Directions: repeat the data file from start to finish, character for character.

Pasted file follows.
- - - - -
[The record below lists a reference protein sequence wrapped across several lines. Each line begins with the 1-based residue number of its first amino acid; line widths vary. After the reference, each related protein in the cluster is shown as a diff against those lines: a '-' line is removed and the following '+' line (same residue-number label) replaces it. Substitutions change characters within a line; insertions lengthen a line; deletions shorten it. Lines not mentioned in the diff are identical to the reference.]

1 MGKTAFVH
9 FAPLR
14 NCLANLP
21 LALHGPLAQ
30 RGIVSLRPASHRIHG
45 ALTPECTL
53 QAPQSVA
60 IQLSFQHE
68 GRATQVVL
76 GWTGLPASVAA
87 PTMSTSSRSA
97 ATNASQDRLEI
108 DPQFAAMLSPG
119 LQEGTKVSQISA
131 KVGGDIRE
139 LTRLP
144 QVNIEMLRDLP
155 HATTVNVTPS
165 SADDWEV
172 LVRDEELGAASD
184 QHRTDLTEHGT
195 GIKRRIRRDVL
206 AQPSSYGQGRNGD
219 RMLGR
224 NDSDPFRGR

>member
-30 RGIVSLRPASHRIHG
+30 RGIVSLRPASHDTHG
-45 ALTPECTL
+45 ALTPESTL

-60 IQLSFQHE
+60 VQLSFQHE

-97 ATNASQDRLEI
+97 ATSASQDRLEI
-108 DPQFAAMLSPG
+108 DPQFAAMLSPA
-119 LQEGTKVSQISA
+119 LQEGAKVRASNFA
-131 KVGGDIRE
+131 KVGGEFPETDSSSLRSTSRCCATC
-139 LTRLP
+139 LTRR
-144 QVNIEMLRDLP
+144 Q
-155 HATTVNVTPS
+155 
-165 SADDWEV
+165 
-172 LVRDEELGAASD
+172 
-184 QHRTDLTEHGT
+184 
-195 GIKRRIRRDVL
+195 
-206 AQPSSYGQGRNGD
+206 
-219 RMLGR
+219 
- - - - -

[The record below lists a reference protein sequence wrapped across several lines. Each line begins with the 1-based residue number of its first amino acid; line widths vary. After the reference, each related protein in the cluster is shown as a diff against those lines: a '-' line is removed and the following '+' line (same residue-number label) replaces it. Substitutions change characters within a line; insertions lengthen a line; deletions shorten it. Lines not mentioned in the diff are identical to the reference.]

1 MGKTAFVH
9 FAPLR
14 NCLANLP
21 LALHGPLAQ
30 RGIVSLRPASHRIHG
45 ALTPECTL
53 QAPQSVA
60 IQLSFQHE
68 GRATQVVL
76 GWTGLPASVAA
87 PTMSTSSRSA
97 ATNASQDRLEI
108 DPQFAAMLSPG
119 LQEGTKVSQISA
131 KVGGDIRE
139 LTRLP
144 QVNIEMLRDLP
155 HATTVNVTPS
165 SADDWEV
172 LVRDEELGAASD
184 QHRTDLTEHGT
195 GIKRRIRRDVL
206 AQPSSYGQGRNGD
219 RMLGR
224 NDSDPFRGR

>member
-30 RGIVSLRPASHRIHG
+30 RGIVSLRPASHDTHG
-45 ALTPECTL
+45 ALTPESTL

-60 IQLSFQHE
+60 VQLSFQHE

-97 ATNASQDRLEI
+97 ATSASQDRLEI
-108 DPQFAAMLSPG
+108 DPQFAAMLSPA
-119 LQEGTKVSQISA
+119 LQEGAKVRASNFA
-131 KVGGDIRE
+131 KVGGEFPETDSSSLRSTSRCCATC
-139 LTRLP
+139 LTRR
-144 QVNIEMLRDLP
+144 Q
-155 HATTVNVTPS
+155 
-165 SADDWEV
+165 
-172 LVRDEELGAASD
+172 
-184 QHRTDLTEHGT
+184 
-195 GIKRRIRRDVL
+195 
-206 AQPSSYGQGRNGD
+206 
-219 RMLGR
+219 